Keith Humphreys is the Esther Ting Memorial Professor of Psychiatry at Stanford University and an Honorary Professor of Psychiatry at Kings College London. His research, teaching and writing have focused on addictive disorders, self-help organizations (e.g., breast cancer support groups, Alcoholics Anonymous), evaluation research methods, and public policy related to health care, mental illness, veterans, drugs, crime and correctional systems. Professor Humphreys' over 300 scholarly articles, monographs and books have been cited over thirteen thousand times by scientific colleagues. He is a regular contributor to Washington Post and has also written for the New York Times, Wall Street Journal, Washington Monthly, San Francisco Chronicle, The Guardian (UK), The Telegraph (UK), Times Higher Education (UK), Crossbow (UK) and other media outlets.

16 thoughts on “Recalling Moynihan’s Wisdom When Analyzing Iraq and Iran”

  1. you say ‘ethnicity was too powerful a centripetal force for even the Soviet Union to contain.’ but I think you men centrifugal. Centripetal foces bring things together towards the same center, centrifugal forces separate from that center.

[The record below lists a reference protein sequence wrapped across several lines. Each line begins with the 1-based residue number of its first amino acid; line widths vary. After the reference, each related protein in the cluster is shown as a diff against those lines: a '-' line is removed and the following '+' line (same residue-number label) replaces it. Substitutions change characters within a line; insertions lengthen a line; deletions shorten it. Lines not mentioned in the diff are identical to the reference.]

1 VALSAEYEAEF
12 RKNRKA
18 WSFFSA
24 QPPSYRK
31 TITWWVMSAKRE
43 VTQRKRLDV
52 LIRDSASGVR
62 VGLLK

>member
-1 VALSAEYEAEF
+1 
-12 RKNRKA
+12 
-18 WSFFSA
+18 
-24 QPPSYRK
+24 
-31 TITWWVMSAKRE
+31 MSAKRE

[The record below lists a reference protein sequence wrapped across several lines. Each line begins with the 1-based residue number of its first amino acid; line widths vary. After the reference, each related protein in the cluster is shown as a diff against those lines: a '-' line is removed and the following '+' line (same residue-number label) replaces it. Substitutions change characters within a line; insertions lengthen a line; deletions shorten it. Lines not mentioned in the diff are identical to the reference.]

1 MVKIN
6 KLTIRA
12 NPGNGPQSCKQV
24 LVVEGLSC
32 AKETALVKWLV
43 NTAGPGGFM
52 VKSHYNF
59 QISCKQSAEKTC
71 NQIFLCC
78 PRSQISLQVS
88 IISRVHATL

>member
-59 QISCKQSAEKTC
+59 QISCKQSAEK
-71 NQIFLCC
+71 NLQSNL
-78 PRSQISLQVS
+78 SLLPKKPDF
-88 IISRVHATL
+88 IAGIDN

1. I think there is a law that says every comment correcting an error includes an error! But in any event you are absolutely right about centrifugal and I have edited accordingly – thank you.

  2. Is it ethnicity that is the powerful centri-whatever force? I’m not sure. I think that word Humphreys is looking for is “nationalism.” America has plenty of ethnicity, but (unreconstructed Confederates aside) little in the way of competing nationalisms. The UK also has plenty of ethnicity, but the only ones that count for nationalism purposes are Scottish and Irish. (Welsh may disagree.) I don’t see any beur nationalism in France, either. Turks are willing (barely!) to live with Kurdish ethnicity, but cannot tolerate Kurdish nationalism. Etc.

  3. Ummm…Iranians have plenty of “resentment” towards a “history of imperial domination” which unites them with the Arabs on this point – read up on the Constitutional Revolution and the Tobacco Concessions in Iran’s history.